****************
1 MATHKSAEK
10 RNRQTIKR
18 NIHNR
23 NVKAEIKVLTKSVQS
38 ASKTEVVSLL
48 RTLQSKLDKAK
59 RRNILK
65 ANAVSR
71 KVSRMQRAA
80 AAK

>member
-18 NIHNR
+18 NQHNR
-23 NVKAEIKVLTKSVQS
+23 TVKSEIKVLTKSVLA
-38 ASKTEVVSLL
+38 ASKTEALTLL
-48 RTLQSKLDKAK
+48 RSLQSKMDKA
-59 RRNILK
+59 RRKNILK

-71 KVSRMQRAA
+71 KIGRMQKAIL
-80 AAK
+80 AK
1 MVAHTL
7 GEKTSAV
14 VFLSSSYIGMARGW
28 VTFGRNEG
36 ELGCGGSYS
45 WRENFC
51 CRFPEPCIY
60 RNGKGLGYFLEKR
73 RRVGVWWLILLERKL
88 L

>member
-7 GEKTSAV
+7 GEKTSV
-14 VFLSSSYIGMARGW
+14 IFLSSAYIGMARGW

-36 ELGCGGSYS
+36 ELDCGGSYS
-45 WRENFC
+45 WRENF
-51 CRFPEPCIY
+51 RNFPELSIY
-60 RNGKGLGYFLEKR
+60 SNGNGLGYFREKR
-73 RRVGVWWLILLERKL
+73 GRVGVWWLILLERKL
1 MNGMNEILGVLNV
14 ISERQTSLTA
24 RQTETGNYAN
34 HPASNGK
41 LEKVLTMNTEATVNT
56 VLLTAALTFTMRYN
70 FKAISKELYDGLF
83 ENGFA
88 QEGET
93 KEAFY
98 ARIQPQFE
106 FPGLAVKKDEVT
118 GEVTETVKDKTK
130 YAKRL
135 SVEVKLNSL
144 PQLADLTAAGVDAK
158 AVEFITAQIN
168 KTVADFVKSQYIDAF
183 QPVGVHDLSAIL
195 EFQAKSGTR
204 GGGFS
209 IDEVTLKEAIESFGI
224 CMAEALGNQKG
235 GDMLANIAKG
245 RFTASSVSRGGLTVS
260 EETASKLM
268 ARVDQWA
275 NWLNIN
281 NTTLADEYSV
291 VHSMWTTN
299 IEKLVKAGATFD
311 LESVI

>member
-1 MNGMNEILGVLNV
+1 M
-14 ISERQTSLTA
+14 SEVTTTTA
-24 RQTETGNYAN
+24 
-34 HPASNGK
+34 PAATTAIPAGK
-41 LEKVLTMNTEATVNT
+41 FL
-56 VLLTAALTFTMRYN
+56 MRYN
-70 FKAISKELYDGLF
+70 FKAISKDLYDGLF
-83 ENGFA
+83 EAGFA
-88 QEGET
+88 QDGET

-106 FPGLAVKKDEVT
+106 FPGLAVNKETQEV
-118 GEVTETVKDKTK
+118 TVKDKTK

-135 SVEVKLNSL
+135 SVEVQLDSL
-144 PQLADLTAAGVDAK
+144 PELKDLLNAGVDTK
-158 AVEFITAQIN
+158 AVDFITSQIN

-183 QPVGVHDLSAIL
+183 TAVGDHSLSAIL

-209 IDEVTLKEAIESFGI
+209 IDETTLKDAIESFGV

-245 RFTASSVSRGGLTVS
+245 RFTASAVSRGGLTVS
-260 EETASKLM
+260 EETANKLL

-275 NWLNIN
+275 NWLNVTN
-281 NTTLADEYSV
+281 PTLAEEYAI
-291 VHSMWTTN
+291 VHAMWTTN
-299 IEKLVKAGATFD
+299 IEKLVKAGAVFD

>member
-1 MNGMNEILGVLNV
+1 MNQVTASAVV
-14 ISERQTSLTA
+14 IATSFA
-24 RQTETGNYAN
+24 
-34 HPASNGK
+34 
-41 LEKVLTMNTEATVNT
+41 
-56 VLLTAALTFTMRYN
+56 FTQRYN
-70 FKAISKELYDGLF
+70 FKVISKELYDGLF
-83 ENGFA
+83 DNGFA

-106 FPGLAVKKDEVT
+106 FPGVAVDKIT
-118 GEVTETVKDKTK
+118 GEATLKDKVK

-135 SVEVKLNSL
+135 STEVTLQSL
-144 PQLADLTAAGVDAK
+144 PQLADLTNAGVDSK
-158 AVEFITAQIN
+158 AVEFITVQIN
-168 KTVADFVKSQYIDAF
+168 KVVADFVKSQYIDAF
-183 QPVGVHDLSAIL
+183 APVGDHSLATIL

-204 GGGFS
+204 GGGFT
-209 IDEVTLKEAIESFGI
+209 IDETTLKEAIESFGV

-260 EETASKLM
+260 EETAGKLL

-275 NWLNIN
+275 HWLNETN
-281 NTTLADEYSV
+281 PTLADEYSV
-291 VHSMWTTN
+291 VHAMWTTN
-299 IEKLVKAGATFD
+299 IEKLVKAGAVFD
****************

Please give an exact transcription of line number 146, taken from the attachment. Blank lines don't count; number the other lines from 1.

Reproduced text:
+106 FPGVAVDKIT